When we are faced with a “bad day,” it can be hard to cope with it. Perhaps the day started with waking up late or accidentally hitting snooze on every alarm you set, the hot water being shut off in your building while there is still shampoo in your hair, forgetting your backpack on the dining room table only to realize it halfway to work or school, someone cutting you off on the freeway, a negative interaction with a peer or colleague, conflict with a superior at work or teacher at school, or an argument with your spouse. Maybe it was some serious news like a new health diagnosis. Days like these can trigger underlying symptoms such as depression, hopelessness, anxiety, restlessness, or intrusive thoughts. When we have a day like this, it can be hard to access healthy coping skills.
Here are some remedies for a bad day:
- Call a friend or family member to talk about it. It can be so powerful to open up to another person and give that person the gift of your trust. Make a list of three people you feel safe and comfortable opening up to and keep that list handy on a day you need it. Chances are, this might even bring you closer to this person.
- Take some time to read for pleasure. Pick up a novel of a genre that is interesting to you. Maybe there are already a few books on your bookshelf you have been meaning to get around to. We read emails, we read blogs and posts and tweets, and we might even read bedtime stories to little ones. But there is something extra special about reading a storybook that is picked out for you and reading for pleasure by choice. This is a comforting and healthy form of escape from the problems of every day.
- Pick a TV show that can be your “comfort show.” This can be something you have already watched multiple times. Maybe it is a show that’s from your childhood or makes you feel nostalgic. Pick a show that feels comforting, one that you know will always have a happy ending. When our lives are filled with chaos, we need something that feels safe and predictable. Switching on the news can be a great way to stay in touch but might be adding more stress to your day than relieving it.
- Be sure to take good care of yourself by eating on a regular schedule, even if depression has been making your appetite decrease. Your body needs fuel to keep going and you deserve to nourish your body.
- Set up your space to be comforting to the five senses. Prepare a food item that is pleasing to your sensation of taste. Light candles or diffuse essential oils to please your sensation of smell. Sit on soft blankets, prop yourself up with fluffy pillows, hug a stuffed animal (also a great way to connect to your inner child!), wear soft clothing to please your sensation of touch. Listen to calming music such as classical piano music, lo fi, or soothing melodies to please your sensation of hearing. Look at comforting photos such as photos of a trip you took in the past, or of people that you love, or of animals to please your sensation of sight.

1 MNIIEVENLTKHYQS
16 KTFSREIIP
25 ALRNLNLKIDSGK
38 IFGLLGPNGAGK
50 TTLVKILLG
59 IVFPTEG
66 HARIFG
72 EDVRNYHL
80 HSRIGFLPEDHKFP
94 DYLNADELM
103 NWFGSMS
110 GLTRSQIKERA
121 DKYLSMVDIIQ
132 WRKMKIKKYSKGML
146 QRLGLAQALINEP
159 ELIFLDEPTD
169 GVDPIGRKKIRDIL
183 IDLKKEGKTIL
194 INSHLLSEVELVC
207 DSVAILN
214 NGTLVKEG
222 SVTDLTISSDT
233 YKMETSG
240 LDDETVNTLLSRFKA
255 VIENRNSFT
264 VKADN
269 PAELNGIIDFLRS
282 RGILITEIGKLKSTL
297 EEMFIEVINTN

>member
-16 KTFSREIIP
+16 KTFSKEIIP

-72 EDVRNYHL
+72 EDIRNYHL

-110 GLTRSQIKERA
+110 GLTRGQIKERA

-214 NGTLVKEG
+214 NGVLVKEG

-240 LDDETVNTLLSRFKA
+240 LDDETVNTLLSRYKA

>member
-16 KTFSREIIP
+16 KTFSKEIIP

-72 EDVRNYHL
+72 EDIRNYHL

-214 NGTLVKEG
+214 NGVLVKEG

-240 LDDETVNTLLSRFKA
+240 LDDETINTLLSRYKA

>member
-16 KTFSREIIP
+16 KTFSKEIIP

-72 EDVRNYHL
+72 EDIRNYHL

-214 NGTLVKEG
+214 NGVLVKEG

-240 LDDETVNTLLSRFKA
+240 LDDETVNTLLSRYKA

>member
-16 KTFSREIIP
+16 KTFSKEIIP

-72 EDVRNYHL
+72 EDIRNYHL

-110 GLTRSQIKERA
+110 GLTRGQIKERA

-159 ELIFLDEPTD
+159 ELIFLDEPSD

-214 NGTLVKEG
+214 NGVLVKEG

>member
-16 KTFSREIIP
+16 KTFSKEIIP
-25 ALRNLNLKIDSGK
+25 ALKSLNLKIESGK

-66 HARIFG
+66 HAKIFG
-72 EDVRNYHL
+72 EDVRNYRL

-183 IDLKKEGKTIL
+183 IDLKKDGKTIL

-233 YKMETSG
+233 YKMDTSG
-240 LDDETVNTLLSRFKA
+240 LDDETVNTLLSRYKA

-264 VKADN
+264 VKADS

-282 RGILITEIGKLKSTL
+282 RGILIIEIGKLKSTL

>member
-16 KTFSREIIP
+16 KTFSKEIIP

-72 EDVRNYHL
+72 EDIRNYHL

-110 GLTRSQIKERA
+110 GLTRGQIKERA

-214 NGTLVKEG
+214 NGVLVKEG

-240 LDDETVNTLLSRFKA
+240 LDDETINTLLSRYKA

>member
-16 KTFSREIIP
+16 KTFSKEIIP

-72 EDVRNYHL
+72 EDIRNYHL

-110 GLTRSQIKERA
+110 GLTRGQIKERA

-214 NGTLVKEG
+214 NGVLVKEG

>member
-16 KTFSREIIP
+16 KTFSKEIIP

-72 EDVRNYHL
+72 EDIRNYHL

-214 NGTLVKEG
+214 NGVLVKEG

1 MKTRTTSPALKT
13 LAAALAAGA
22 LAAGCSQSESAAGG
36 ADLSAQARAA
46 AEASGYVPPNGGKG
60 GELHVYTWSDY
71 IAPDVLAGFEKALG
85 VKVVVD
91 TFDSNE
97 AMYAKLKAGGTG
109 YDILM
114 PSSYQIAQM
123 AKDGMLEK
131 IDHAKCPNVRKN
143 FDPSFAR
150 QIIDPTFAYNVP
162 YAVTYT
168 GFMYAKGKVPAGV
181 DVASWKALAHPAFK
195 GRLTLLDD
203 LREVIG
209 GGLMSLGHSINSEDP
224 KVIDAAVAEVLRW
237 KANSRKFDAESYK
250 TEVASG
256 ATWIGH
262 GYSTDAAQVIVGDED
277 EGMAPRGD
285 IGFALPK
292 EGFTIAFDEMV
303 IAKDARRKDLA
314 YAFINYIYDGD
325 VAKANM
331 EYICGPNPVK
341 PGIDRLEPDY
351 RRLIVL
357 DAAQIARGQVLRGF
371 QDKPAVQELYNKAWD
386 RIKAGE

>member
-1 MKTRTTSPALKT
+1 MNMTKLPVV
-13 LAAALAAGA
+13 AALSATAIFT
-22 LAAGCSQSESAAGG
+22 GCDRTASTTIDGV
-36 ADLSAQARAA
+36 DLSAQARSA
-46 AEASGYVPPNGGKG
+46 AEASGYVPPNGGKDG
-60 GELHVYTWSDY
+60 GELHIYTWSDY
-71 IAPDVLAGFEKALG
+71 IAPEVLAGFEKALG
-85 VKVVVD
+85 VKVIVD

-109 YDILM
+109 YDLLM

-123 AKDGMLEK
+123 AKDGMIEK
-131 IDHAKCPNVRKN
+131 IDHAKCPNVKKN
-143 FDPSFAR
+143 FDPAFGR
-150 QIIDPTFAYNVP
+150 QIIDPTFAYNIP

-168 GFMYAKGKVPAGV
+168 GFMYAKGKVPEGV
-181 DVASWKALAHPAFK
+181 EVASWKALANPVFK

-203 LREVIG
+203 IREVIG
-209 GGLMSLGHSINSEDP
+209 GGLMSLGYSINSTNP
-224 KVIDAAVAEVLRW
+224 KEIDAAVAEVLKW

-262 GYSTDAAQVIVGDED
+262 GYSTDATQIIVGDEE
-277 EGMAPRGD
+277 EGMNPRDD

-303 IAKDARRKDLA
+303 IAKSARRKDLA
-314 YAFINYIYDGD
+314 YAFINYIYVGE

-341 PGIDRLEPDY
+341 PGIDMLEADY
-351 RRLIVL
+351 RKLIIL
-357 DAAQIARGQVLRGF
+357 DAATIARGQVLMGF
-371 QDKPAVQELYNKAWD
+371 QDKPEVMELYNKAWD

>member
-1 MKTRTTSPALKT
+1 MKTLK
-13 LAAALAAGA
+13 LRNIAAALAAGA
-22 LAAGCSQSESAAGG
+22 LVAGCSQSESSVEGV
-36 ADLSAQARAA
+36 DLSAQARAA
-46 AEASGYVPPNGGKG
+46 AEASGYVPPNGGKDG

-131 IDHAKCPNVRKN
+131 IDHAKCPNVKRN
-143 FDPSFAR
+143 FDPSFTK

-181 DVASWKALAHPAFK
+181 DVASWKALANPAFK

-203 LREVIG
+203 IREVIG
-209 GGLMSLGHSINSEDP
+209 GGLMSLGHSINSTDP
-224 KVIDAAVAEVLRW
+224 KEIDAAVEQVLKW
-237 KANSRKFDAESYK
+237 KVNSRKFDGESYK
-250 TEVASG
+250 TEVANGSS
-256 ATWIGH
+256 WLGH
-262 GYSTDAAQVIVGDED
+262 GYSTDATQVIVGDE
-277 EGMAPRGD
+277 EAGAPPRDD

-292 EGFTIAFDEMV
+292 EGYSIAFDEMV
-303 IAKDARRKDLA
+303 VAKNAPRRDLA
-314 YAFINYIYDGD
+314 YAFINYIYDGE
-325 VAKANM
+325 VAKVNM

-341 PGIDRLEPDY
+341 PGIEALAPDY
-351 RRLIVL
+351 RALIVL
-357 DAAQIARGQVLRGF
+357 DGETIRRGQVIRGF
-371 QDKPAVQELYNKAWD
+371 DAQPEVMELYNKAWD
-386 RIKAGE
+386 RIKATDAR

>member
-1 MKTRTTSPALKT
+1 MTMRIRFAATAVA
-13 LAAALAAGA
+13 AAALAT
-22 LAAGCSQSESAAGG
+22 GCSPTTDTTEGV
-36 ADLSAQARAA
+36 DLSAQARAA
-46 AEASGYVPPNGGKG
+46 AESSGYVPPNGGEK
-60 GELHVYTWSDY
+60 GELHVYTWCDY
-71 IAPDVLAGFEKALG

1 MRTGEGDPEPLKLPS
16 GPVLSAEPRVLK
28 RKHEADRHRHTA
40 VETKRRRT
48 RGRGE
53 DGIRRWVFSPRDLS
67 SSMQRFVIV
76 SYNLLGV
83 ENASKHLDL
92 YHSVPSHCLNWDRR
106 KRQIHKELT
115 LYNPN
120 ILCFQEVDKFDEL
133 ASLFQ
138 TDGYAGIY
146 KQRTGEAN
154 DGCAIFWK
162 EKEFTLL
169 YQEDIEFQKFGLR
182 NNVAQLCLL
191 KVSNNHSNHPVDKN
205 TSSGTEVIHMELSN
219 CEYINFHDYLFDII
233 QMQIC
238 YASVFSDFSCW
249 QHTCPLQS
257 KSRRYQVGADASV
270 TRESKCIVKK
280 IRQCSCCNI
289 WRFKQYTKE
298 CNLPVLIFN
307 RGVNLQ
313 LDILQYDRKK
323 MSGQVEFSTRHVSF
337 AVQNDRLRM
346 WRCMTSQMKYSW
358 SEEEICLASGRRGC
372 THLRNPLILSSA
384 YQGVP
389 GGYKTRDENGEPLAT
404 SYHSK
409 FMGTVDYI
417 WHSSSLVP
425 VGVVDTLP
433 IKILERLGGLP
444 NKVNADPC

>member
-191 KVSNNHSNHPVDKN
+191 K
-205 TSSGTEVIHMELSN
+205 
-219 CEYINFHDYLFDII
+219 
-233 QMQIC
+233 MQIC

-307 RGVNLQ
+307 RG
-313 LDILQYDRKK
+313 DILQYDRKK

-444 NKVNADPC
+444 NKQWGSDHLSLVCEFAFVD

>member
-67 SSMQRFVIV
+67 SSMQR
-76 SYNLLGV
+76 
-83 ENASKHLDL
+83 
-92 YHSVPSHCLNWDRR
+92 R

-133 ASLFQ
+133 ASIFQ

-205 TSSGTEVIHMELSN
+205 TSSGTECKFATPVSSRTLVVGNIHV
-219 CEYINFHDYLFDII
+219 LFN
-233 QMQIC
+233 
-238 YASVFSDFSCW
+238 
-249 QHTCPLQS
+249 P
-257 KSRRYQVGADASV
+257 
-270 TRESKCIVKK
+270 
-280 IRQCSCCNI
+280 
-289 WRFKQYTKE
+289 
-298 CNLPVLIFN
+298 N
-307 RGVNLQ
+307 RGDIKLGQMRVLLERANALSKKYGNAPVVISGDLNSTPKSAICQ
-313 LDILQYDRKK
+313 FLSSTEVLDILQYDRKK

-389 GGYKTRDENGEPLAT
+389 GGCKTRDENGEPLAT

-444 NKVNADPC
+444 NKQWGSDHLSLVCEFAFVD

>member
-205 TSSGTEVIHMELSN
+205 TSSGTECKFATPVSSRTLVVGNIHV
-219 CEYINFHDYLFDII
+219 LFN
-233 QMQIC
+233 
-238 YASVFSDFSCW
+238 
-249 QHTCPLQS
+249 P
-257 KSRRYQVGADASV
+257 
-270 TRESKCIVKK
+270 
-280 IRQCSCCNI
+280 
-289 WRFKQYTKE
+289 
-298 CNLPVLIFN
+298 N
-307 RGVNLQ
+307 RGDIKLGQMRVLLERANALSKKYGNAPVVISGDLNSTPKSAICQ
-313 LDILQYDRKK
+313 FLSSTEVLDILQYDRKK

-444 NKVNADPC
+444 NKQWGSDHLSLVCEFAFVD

- Write your feelings in your journal, such as what happened throughout the day, how you felt emotionally as well as what sensations you noticed in your body, what thoughts came into your mind, and what your needs are. Consider writing a No-Send letter to someone that you are having unresolved feelings towards.
- Give back in some way that feels meaningful to you. If you have the financial means, contribute to a charity that resonates with your values. Consider making a donation in honor of Black History Month (you can find a resource on where you can give back here: https://www.charities.org/news/celebrating-agents-change-black-history-month ). If you are unable to contribute financially, look online to see if there are assisted living or skills nursing facilities in your area that are accepting holiday themed mail for residents who are needing connection.
- Engage in a joyful movement practice that feels healing in your body, such as free form dancing, a gentle walk or a calming yin yoga sequence and intentionally release the tension in your body that you might have been holding in from difficult interactions during the day. Try to avoid exercise routines that make you feel “pushed to the limit” or punished in any way.
- Write a gratitude list: of things you are grateful for that happened today, this week, this month, this year. Be sure to be specific, do not just list things like “the sky, music and my bed,” but be specific such as “the sky because when I look at the sky I am reminded how I can find something beautiful in each day,” “music because when I listen to the right song when I feel a certain way, I do not feel so alone and that makes me feel better,” and “my bed because after a long day of holding tension I can finally relax and let go as I let the blankets comfort me.”
Remind yourself that this pain is only temporary. Validate for yourself that you are human, no one is perfect, and we are all allowed to have tough days. But also remind yourself that you are strong, courageous, resilient, and worthy feeling your feelings. You may be healing from a painful experience, and it is important to allow yourself to process your feelings, but these will